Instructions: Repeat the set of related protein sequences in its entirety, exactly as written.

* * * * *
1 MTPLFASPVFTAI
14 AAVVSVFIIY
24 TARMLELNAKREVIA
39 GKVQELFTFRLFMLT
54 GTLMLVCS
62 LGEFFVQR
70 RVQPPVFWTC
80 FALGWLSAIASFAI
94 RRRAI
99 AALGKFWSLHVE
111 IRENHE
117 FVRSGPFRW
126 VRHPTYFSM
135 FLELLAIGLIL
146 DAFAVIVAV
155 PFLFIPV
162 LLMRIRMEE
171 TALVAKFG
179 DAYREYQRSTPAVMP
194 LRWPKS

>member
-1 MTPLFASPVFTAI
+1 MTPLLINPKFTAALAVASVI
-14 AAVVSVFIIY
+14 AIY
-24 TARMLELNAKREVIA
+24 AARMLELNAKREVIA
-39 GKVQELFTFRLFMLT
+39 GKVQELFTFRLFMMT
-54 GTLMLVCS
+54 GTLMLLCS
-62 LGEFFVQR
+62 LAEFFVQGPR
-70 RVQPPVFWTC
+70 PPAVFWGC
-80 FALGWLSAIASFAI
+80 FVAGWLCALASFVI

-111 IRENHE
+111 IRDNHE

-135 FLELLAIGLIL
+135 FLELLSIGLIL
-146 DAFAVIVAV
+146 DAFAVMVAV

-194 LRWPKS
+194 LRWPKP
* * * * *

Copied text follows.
1 MTPLFASPVFTAI
14 AAVVSVFIIY
24 TARMLELNAKREVIA
39 GKVQELFTFRLFMLT
54 GTLMLVCS
62 LGEFFVQR
70 RVQPPVFWTC
80 FALGWLSAIASFAI
94 RRRAI
99 AALGKFWSLHVE
111 IRENHE
117 FVRSGPFRW
126 VRHPTYFSM
135 FLELLAIGLIL
146 DAFAVIVAV
155 PFLFIPV
162 LLMRIRMEE
171 TALVAKFG
179 DAYREYQRSTPAVMP
194 LRWPKS

>member
-1 MTPLFASPVFTAI
+1 MTPLLINPKFTAALAVASVI
-14 AAVVSVFIIY
+14 AIY
-24 TARMLELNAKREVIA
+24 AARMLELNAKREVIA
-39 GKVQELFTFRLFMLT
+39 GKVQELFTFRLFMMT
-54 GTLMLVCS
+54 GTLMLLCS
-62 LGEFFVQR
+62 LAEFFVQGPR
-70 RVQPPVFWTC
+70 PPAVFWGC
-80 FALGWLSAIASFAI
+80 FVAGWLCALASFVI

-111 IRENHE
+111 IRDNHE

-135 FLELLAIGLIL
+135 FLELLSIGLIL
-146 DAFAVIVAV
+146 DAFAVMVAV

-194 LRWPKS
+194 LRWPKP